A few weeks ago I came across Wonder and bought a copy for my husband to read to us. We often have a book each that we read to our children. I especially love when he reads though, as it means I can sew whilst listening. In the years since my own mother read to me and my sister, as I hung upside down for hours over the arm of the sofa with my head pressed against the floor, I'd forgotten quite what a treat it is to be read aloud to, but now it's a part of my life that I think I'll miss dreadfully if it wanes as my children grow up.
The reviews of this book are sensational, but not in a way where there's so much hype that it put me off reading it (such a thing made me foolishly avoid Harry Potter for nearly a decade before discovering that I did enjoy it after all). I felt almost sure that we'd love it. And we did. It's one of those books that's half-children's book, half adults' book: the wisdom and warmth it has to offer spans generations and are appreciated and thought over on different levels.
It's about a little boy called August with an horrific facial disfigurement and is narrated in short chapters by him and the people around him: those who adore him and look on with apprehension and wonder as he joins a mainstream school for the first time aged 10; and those who fear him and his unusual face and worry that his looks may somehow infect them merely by brushing their hand against his. It is a book that shatters preconceptions in the same way that Mark Haddon's The Curious Incident of the Dog in the Night-timedid several years earlier, but it's a more joyful, heartwarming book than that. As my husband read aloud, all four of us found that we frequently had tears rolling down our cheeks, but it was invariably uplifting and inspiring in greater measures than it was saddening, with a cast of characters who were endearingly human and (mostly) hugely likable.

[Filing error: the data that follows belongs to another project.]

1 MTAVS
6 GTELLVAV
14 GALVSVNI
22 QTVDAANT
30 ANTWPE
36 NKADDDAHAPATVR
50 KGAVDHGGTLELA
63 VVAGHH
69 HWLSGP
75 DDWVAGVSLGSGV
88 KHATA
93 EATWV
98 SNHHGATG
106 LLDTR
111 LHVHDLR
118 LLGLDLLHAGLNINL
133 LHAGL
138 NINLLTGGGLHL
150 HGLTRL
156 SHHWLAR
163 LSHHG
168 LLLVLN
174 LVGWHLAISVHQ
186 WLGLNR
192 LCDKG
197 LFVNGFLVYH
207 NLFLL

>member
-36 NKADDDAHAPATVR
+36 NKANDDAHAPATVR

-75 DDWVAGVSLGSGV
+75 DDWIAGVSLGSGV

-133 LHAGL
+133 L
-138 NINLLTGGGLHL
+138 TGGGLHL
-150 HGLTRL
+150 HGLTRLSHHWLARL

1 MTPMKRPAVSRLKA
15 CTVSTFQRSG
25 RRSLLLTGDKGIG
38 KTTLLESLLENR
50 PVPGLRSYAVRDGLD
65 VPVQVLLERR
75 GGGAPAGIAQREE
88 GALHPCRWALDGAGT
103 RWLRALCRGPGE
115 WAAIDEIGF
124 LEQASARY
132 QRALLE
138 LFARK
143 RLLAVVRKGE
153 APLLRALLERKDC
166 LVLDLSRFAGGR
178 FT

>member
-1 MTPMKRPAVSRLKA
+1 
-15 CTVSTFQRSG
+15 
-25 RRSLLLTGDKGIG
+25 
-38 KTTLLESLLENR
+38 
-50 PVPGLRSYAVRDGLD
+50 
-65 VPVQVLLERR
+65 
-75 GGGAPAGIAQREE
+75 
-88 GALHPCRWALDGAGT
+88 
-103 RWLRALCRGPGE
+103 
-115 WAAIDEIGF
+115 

Our children are eight and ten and it's a book that at times is narrated by teenage characters, meaning that very occasionally the subject matter or language needed to be edited by my husband as he read, but in most ways, I can't think of a more suitable or appropriate book to read to children. It teaches the value of kindness more succinctly, unpreachingly and generously than any other book I've come across and the words of August's wonderful headmaster, who draws on the quote that 'one should always be kinder than is necessary', have rumbled around my head ever since my husband finished reading the last line of the book. Yes, it's a book about disfigurement, but in many ways, it's primarily an exploration of human nature and, largely, the good in human nature.
Whether you have children or not, I implore you to read this lovely book: it is a simple novel, full of complex, wonderful characters. You may want to sew up a tissue holder beforehand though.
Ps. I no longer hang upside down when I'm read to as it would make sewing too problematic.